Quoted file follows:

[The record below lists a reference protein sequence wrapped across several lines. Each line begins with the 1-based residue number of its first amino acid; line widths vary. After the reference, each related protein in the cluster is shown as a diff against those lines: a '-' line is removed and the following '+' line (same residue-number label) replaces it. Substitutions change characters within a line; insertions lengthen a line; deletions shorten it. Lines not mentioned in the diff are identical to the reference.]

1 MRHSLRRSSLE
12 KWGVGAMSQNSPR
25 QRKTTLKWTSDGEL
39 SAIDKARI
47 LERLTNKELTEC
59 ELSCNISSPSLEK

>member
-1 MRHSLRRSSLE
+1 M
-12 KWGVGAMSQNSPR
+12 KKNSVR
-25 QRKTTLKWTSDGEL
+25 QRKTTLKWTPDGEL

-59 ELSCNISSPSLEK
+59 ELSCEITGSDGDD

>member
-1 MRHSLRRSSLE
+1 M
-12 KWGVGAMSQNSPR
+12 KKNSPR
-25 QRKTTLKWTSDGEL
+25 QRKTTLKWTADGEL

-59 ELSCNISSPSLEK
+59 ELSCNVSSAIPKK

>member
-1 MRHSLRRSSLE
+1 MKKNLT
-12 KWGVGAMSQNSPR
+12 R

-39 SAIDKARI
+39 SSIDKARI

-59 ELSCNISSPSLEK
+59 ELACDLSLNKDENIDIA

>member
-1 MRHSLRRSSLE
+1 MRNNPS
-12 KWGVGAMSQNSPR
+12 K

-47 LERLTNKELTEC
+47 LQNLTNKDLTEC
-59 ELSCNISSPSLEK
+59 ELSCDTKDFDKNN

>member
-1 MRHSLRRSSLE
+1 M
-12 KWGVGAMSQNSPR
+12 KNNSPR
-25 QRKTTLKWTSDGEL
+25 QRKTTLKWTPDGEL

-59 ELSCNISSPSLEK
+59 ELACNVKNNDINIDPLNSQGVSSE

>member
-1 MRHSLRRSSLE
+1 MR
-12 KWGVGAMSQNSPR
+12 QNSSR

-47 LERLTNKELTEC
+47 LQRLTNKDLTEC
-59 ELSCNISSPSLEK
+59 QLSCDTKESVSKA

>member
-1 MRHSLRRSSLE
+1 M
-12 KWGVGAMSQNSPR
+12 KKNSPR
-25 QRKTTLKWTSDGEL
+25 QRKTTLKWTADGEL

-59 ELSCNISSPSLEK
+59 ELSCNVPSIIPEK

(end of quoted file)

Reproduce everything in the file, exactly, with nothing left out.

[The record below lists a reference protein sequence wrapped across several lines. Each line begins with the 1-based residue number of its first amino acid; line widths vary. After the reference, each related protein in the cluster is shown as a diff against those lines: a '-' line is removed and the following '+' line (same residue-number label) replaces it. Substitutions change characters within a line; insertions lengthen a line; deletions shorten it. Lines not mentioned in the diff are identical to the reference.]

1 MRHSLRRSSLE
12 KWGVGAMSQNSPR
25 QRKTTLKWTSDGEL
39 SAIDKARI
47 LERLTNKELTEC
59 ELSCNISSPSLEK

>member
-1 MRHSLRRSSLE
+1 M
-12 KWGVGAMSQNSPR
+12 KKNSVR
-25 QRKTTLKWTSDGEL
+25 QRKTTLKWTPDGEL

-59 ELSCNISSPSLEK
+59 ELSCEITGSDGDD

>member
-1 MRHSLRRSSLE
+1 M
-12 KWGVGAMSQNSPR
+12 KKNSPR
-25 QRKTTLKWTSDGEL
+25 QRKTTLKWTADGEL

-59 ELSCNISSPSLEK
+59 ELSCNVSSAIPKK

>member
-1 MRHSLRRSSLE
+1 MKKNLT
-12 KWGVGAMSQNSPR
+12 R

-39 SAIDKARI
+39 SSIDKARI

-59 ELSCNISSPSLEK
+59 ELACDLSLNKDENIDIA

>member
-1 MRHSLRRSSLE
+1 MRNNPS
-12 KWGVGAMSQNSPR
+12 K

-47 LERLTNKELTEC
+47 LQNLTNKDLTEC
-59 ELSCNISSPSLEK
+59 ELSCDTKDFDKNN

>member
-1 MRHSLRRSSLE
+1 M
-12 KWGVGAMSQNSPR
+12 KNNSPR
-25 QRKTTLKWTSDGEL
+25 QRKTTLKWTPDGEL

-59 ELSCNISSPSLEK
+59 ELACNVKNNDINIDPLNSQGVSSE

>member
-1 MRHSLRRSSLE
+1 MR
-12 KWGVGAMSQNSPR
+12 QNSSR

-47 LERLTNKELTEC
+47 LQRLTNKDLTEC
-59 ELSCNISSPSLEK
+59 QLSCDTKESVSKA

>member
-1 MRHSLRRSSLE
+1 M
-12 KWGVGAMSQNSPR
+12 KKNSPR
-25 QRKTTLKWTSDGEL
+25 QRKTTLKWTADGEL

-59 ELSCNISSPSLEK
+59 ELSCNVPSIIPEK